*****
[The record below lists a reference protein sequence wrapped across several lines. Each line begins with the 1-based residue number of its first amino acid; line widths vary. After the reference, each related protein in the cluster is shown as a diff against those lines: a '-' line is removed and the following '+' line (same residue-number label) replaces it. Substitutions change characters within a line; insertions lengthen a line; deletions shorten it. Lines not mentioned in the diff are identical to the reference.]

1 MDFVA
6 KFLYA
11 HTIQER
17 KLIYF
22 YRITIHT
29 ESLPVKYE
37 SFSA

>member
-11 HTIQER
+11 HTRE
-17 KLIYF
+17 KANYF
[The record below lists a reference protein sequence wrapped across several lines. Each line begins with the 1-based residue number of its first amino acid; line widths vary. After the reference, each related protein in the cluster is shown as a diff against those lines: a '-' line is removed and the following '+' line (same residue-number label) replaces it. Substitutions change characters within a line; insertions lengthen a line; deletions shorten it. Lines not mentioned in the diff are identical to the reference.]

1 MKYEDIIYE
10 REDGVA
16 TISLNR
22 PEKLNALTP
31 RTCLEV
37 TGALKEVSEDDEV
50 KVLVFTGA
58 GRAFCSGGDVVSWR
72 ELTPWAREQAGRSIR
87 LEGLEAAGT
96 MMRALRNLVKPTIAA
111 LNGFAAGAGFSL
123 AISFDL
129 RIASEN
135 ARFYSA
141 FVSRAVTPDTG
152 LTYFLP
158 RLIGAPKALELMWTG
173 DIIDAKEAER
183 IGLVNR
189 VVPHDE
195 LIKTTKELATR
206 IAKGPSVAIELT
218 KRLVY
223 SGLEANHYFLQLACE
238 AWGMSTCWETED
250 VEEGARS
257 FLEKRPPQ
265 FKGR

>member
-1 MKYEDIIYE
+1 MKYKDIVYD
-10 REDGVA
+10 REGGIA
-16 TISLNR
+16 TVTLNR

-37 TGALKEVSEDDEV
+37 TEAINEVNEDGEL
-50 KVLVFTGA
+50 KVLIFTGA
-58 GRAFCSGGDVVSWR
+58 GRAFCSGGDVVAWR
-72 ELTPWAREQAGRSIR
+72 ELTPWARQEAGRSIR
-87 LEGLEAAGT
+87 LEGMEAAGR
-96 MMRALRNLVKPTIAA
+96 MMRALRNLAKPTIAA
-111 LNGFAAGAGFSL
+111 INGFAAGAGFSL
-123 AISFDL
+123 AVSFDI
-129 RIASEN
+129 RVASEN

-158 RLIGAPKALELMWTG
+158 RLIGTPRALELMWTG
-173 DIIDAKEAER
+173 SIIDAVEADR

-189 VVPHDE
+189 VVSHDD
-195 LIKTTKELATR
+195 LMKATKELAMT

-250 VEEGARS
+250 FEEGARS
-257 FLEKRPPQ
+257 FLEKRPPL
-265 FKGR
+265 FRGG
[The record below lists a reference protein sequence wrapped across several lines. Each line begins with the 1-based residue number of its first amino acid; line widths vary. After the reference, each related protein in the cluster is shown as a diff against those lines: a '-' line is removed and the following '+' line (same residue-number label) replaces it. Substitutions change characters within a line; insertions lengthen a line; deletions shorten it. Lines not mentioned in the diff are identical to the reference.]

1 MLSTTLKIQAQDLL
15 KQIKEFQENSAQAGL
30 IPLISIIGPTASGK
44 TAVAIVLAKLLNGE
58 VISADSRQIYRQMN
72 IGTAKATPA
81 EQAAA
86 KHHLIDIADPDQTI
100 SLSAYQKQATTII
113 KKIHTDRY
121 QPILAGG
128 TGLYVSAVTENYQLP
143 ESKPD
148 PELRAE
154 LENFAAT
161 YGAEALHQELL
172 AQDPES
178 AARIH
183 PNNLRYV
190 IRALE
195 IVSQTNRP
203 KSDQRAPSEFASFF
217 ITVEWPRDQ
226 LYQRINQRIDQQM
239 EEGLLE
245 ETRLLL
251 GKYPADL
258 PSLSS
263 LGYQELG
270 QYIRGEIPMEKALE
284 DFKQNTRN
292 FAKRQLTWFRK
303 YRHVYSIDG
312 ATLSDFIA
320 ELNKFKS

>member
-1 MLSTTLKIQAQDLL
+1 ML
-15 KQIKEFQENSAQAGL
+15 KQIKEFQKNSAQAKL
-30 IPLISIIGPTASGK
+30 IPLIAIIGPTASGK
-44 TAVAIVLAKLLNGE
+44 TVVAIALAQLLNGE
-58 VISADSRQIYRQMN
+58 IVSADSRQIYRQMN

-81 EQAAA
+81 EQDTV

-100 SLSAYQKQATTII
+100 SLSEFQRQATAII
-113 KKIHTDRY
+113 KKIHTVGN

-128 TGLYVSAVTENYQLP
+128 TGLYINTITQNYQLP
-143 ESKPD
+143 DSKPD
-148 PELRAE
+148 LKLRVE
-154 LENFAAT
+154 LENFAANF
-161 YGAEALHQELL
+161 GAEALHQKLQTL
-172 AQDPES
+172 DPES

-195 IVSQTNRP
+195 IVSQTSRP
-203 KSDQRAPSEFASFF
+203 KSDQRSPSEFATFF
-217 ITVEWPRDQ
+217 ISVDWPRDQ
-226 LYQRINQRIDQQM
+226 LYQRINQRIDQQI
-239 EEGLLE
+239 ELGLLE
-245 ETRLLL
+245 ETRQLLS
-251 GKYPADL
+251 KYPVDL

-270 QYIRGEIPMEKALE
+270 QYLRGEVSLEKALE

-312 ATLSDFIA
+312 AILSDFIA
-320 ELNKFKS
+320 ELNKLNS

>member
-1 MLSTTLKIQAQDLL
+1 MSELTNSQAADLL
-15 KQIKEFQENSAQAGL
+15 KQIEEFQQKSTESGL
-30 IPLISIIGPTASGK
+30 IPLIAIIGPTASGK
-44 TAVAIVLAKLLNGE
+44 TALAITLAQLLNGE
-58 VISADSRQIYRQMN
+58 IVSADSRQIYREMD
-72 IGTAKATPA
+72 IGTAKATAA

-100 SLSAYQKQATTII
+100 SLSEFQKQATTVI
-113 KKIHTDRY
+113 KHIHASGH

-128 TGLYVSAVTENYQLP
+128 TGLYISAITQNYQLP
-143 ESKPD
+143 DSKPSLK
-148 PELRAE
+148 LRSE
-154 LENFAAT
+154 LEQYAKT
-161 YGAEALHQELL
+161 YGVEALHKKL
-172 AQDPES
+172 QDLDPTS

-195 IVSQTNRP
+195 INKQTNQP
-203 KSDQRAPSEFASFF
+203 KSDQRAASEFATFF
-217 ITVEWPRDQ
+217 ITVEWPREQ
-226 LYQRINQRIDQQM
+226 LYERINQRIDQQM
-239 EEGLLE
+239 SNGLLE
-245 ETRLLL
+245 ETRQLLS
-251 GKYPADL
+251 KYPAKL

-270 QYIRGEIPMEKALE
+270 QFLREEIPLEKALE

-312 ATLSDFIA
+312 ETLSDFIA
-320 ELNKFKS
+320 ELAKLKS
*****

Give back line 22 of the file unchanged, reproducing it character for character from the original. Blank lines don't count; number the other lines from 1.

58 GRAFCSGGDVVSWR